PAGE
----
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Welcome to the show notes of our first official podcast. Though it was a little nerve wracking to begin with (being a new adventure for both of us!), it was most certainly an awesome and fun time.

We'd like to extend a huge thank you to special guest Gary Lonesborough for bravely agreeing to take part in our first author interview, as well as all of our amazing listeners who have already listened to the show! We really appreciate you all choosing to be a part of our podcast journey and we'll be working hard to make sure all of our episodes are packed with great interviews and entertainment.

Oh – and don't forget, if you've had the pleasure of reading one of the amazing titles listed on the Australian Book Lovers website we'd love to hear your review!! Simply record and 2 to 3 minute review, email it to australianbooklovers@gmail.comand we'll add your magic to the next podcast episode :) If you don't want to record yourself don't worry, you're also welcome to email a text version of your review and it will be our pleasure to read it out!


What Country do you write on? / Who are the Traditional Owners of the land where you live/work?

At the moment, I live, work and write on Dharug land.

What was your favourite book as a child?

I loved the Goosebumps series and the Captain Underpants series. My favourite book for a long time was Goosebumps: The curse of Camp Cold Lake. It was the only Goosebumps book that genuinely scared me and it felt great to have a real reaction to it.

What inspired you to this book?

I hadn’t read any YA books with Aboriginal queer characters nor Aboriginal teen same-sex relationships and I really needed to read a book like that as a teen. I read ‘Simon vs The Homosapien agenda’ by Becky Albertalli and began looking for a book like that centred on queer Aboriginal protagonists, but I couldn’t find any. This lack of Aboriginal and queer stories and voices inspired me to write my book.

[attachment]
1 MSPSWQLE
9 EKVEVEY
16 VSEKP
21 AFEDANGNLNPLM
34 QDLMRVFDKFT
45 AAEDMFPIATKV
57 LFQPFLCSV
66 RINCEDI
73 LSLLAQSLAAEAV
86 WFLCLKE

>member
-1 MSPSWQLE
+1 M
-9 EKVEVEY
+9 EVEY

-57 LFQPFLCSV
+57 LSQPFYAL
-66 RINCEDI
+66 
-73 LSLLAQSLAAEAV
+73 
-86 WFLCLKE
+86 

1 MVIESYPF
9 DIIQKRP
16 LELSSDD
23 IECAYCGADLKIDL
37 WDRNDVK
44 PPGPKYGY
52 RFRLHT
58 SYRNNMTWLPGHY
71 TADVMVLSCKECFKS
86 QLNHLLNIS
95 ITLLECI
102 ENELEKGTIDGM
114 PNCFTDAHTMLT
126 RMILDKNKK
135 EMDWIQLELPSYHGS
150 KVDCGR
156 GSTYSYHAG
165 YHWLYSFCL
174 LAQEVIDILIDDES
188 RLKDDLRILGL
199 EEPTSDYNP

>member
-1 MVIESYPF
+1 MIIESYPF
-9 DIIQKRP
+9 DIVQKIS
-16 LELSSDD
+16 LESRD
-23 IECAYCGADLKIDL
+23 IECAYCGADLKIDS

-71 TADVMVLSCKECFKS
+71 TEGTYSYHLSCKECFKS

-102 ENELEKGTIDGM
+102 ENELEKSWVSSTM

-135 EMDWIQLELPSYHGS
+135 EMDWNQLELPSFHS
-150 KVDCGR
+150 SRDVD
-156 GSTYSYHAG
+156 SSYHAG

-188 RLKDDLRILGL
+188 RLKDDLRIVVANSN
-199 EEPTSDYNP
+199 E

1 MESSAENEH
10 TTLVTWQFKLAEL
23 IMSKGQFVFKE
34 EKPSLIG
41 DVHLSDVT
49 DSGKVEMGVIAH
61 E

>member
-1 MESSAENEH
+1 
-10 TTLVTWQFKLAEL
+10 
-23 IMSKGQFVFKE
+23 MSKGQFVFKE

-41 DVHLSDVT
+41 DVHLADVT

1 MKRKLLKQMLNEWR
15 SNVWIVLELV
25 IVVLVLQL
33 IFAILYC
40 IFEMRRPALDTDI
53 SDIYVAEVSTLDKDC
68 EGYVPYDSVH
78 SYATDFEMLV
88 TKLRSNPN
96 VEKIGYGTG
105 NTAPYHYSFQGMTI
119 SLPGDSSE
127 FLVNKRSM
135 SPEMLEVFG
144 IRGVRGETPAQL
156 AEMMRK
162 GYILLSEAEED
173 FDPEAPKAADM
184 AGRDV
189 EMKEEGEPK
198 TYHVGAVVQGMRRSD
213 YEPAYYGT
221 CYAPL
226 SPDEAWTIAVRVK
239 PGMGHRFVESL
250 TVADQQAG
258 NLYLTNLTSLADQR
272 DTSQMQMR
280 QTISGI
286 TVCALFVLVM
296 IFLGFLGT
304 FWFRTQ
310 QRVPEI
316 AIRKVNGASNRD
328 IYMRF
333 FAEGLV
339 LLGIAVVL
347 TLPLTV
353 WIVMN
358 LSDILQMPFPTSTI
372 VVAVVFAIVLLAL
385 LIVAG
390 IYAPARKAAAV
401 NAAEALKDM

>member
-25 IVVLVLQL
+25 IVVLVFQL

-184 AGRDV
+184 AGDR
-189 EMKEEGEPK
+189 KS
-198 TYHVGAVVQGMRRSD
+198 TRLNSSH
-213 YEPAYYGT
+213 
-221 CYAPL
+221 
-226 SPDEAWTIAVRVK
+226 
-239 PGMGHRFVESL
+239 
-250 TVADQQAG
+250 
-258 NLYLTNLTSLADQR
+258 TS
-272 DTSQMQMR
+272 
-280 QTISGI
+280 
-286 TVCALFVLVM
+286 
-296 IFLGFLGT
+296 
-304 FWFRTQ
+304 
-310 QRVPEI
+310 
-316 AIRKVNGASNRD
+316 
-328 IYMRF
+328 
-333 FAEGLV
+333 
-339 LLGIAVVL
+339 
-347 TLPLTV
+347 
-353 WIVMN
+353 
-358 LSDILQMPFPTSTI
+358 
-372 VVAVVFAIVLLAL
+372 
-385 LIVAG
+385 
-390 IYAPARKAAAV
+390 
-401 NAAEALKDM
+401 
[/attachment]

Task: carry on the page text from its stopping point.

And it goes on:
What’s the main message you’d like readers to take away after reading your book/books?

It’s okay to be yourself and to accept who you are. I would hope this book would open the minds of readers. I particularly hope to reach queer Indigenous teens who might be struggling or embracing their sexuality. I would like them to know they are not alone, that there is nothing wrong with them, that queer Aboriginal people exist, and they deserve a great teen love story.

What’s the best response you’ve ever had to your writing?

David Levithan’s comment: 'It is, honestly, a book I've been searching for over my whole career as an editor, as well as all my years as a (queer) reader. I'm not ashamed to say that it made me cry (repeatedly) and awed me with the power of its storytelling.' It was the first great response I’d received outside of my publisher.

What’s your writing goal for the next twelve months?

I’m currently working on another YA manuscript, so one of my goals is to finish the draft and submit to my publisher. Then I’d like to finish a first draft of another YA manuscript I’ve begun.

What words of advice would you give an aspiring author?

Practice makes perfect and writing a lot helps you to find your voice, to find what you want to say and how you want to say it. While I would say to read a lot and write a lot, writing is more than just writing. Take notice of the things you encounter through your day, whether it be the way the light bleeds through the trees or the feeling of a cold raindrop on the back of your neck. Take inspiration from everything – everything is material.

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Click below to learn more about this author's spectacular literary work!

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